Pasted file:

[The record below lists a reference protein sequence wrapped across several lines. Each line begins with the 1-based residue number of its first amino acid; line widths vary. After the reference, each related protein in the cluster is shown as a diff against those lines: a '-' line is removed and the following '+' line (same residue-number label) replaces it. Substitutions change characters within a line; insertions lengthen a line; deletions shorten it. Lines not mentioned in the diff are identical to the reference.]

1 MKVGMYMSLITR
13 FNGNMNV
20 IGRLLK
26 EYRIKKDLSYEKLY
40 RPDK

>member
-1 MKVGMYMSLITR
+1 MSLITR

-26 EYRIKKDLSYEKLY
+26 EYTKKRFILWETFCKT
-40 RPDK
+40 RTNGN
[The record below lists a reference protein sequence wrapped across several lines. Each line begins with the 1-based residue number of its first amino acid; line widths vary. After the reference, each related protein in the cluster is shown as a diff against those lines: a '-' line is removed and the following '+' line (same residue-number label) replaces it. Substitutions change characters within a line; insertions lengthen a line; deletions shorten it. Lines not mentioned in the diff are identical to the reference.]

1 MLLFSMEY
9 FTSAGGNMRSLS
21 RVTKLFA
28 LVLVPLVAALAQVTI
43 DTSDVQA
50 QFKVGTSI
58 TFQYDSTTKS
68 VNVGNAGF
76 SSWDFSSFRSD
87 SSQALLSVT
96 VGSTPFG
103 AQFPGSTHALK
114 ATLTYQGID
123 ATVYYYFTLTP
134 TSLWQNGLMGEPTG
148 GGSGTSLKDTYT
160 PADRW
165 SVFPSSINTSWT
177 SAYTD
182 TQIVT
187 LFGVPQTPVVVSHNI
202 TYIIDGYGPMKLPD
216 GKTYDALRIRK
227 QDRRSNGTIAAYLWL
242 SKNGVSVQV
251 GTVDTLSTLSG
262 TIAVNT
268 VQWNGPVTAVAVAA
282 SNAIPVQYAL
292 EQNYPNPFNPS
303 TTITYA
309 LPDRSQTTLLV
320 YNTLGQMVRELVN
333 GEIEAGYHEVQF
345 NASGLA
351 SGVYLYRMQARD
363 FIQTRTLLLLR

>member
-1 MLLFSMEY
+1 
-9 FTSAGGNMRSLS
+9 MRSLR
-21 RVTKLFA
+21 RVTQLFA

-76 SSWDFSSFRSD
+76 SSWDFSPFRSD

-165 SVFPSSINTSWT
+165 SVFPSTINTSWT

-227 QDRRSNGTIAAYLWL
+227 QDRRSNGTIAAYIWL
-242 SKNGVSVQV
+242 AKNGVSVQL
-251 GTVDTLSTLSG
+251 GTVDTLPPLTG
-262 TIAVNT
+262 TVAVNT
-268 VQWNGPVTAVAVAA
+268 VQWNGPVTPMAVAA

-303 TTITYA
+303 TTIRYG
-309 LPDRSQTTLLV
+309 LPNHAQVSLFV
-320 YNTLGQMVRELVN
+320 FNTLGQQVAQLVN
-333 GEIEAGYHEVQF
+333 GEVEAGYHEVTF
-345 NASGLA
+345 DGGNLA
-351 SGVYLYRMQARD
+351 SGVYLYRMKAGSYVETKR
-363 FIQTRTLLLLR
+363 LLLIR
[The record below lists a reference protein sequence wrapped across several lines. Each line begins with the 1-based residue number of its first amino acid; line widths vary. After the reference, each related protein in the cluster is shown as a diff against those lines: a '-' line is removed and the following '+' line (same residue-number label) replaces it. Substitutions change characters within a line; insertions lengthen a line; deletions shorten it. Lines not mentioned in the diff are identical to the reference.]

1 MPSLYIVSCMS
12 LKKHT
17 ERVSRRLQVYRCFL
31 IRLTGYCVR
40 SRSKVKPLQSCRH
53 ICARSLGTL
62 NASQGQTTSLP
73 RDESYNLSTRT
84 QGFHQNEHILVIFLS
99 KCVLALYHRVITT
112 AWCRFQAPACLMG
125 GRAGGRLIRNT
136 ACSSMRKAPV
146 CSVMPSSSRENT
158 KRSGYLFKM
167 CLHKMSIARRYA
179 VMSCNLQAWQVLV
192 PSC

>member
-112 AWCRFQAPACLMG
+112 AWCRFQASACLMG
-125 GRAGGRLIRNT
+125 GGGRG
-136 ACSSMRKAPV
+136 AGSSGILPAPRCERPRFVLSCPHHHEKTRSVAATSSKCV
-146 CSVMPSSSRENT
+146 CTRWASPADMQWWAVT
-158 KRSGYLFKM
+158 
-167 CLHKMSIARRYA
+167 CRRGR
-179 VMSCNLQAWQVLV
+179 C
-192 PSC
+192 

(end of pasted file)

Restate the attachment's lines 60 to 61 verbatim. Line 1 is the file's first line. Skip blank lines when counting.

+76 SSWDFSPFRSD

-165 SVFPSSINTSWT